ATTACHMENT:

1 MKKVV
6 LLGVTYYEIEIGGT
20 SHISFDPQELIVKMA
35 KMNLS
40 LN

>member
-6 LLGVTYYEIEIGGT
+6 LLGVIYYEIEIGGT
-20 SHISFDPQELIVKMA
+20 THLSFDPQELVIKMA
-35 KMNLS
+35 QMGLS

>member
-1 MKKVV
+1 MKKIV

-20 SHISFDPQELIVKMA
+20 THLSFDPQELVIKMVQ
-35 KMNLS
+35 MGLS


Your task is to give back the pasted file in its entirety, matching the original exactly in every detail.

1 MKKVV
6 LLGVTYYEIEIGGT
20 SHISFDPQELIVKMA
35 KMNLS
40 LN

>member
-6 LLGVTYYEIEIGGT
+6 LLGVIYYEIEIGGT
-20 SHISFDPQELIVKMA
+20 THLSFDPQELVIKMA
-35 KMNLS
+35 QMGLS

>member
-1 MKKVV
+1 MKKIV

-20 SHISFDPQELIVKMA
+20 THLSFDPQELVIKMVQ
-35 KMNLS
+35 MGLS